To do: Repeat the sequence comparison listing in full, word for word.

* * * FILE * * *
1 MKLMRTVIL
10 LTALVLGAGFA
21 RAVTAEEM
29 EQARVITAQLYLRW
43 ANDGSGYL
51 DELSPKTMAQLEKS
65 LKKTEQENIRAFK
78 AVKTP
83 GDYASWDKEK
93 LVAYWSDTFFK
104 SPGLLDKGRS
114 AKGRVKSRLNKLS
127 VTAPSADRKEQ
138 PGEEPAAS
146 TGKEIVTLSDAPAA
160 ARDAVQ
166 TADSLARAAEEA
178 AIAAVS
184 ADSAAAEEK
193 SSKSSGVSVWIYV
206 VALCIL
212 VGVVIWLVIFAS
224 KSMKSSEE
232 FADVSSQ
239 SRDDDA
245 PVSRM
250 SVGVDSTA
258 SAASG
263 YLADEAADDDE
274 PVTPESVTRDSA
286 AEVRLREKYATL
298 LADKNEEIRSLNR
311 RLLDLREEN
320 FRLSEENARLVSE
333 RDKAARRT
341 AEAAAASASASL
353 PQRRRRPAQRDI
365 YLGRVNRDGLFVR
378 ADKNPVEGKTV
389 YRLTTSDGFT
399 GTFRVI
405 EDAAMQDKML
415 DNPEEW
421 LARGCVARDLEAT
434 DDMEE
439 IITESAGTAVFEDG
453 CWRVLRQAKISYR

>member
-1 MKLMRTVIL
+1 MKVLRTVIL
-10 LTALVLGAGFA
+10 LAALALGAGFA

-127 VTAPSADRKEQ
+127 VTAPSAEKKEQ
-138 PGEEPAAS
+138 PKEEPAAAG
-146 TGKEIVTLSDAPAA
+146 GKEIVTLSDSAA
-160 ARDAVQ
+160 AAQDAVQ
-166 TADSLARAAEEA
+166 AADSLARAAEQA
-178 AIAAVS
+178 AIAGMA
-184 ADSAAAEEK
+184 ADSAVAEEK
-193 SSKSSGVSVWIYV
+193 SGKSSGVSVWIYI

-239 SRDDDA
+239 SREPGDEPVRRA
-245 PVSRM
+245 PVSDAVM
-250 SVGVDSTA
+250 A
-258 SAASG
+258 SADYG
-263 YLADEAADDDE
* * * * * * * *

1 MKLMRTVIL
10 LTALVLGAGFA
21 RAVTAEEM
29 EQARVITAQLYLRW
43 ANDGSGYL
51 DELSPKTMAQLEKS
65 LKKTEQENIRAFK
78 AVKTP
83 GDYASWDKEK
93 LVAYWSDTFFK
104 SPGLLDKGRS
114 AKGRVKSRLNKLS
127 VTAPSADRKEQ
138 PGEEPAAS
146 TGKEIVTLSDAPAA
160 ARDAVQ
166 TADSLARAAEEA
178 AIAAVS
184 ADSAAAEEK
193 SSKSSGVSVWIYV
206 VALCIL
212 VGVVIWLVIFAS
224 KSMKSSEE
232 FADVSSQ
239 SRDDDA
245 PVSRM
250 SVGVDSTA
258 SAASG
263 YLADEAADDDE
274 PVTPESVTRDSA
286 AEVRLREKYATL
298 LADKNEEIRSLNR
311 RLLDLREEN
320 FRLSEENARLVSE
333 RDKAARRT
341 AEAAAASASASL
353 PQRRRRPAQRDI
365 YLGRVNRDGLFVR
378 ADKNPVEGKTV
389 YRLTTSDGFT
399 GTFRVI
405 EDAAMQDKML
415 DNPEEW
421 LARGCVARDLEAT
434 DDMEE
439 IITESAGTAVFEDG
453 CWRVLRQAKISYR

>member
-1 MKLMRTVIL
+1 MKVLRTVIL
-10 LTALVLGAGFA
+10 LAALALGAGFA

-127 VTAPSADRKEQ
+127 VTAPSAEKKEQ
-138 PGEEPAAS
+138 PKEEPAAAG
-146 TGKEIVTLSDAPAA
+146 GKEIVTLSDSAA
-160 ARDAVQ
+160 AAQDAVQ
-166 TADSLARAAEEA
+166 AADSLARAAEQA
-178 AIAAVS
+178 AIAGMA
-184 ADSAAAEEK
+184 ADSAVAEEK
-193 SSKSSGVSVWIYV
+193 SGKSSGVSVWIYI

-239 SRDDDA
+239 SREPGDEPVRRA
-245 PVSRM
+245 PVSDAVM
-250 SVGVDSTA
+250 A
-258 SAASG
+258 SADYG
-263 YLADEAADDDE